Quality Vs. Quantity: Quality Wins
How much matters
Consider this statistic, courtesy of Hubspot: 92% of businesses publish multiple articles per day, every day, acquiring customers directly through their blogs. That points to the idea that quantity does matter; frequently updated content gives the audience a reason to come back over and over again. Theoretically, the more they’re visiting your site, the more engaged and attached they become. So quantity becomes very important.
But not if it’s at the expense of quality.
Because a lot of crap is, well, just a big pile of crap.
If you plotted out quality vs. quantity on an X-Y axis (X=Quantity, Y=Quality), the great media brands would be in the upper right. Getting into the magic quadrant should be a goal of your content strategy, but actually achieving that will take time. For most marketers, there is a decision to be made, because they simply can’t have both. So, should you focus on creating great content or on creating a lot of content?
This has to be a balancing act, but if you truly must choose, choose quality. Every time.
Once upon a time, search engines rewarded you for quantity. The more you could stuff keywords into pages on your website, the better. That resulted in an avalanche of nonsensical content that was of no use to anyone, but gamed the system and lined the pockets of SEOs. However, those days are dying as Google changes the game and reworks its algorithms to reward high quality content.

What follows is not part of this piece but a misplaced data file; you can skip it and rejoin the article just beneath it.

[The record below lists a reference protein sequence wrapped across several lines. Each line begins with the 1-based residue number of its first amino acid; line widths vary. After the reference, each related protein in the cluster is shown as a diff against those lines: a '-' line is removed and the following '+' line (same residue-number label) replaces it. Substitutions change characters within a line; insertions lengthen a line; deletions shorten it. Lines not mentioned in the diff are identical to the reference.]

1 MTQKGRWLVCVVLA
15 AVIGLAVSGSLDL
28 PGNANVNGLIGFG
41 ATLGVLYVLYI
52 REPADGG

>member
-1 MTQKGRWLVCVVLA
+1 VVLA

High quality content gets shared more often. It’s far more likely to break through and find an audience. And then once it finds that audience, it’s going to hold their attention and spark conversations that ultimately turn into relationships. That high quality content is going to perform at a far higher level than that quick blog post that the Internet’s river of content washes away within hours.
Of course, creating high quality, really effective content takes more time and more skill. It’s a decision, and then it’s a commitment. If you’re just launching your content marketing effort, your focus should be on creating high quality content -- as Jay Baer says, “marketing so good people would pay for it.” If you’re already creating content but not getting the traction you want, take a closer look at the quality of what you’re doing.
When we speak with companies, sometimes they’ll say something along the lines of “there’s already too much content out there -- why should we just make it worse?”
Of course, you shouldn’t make it worse. You should make it better. That means getting off the sidelines and producing high quality content.
Your customers will thank you for it.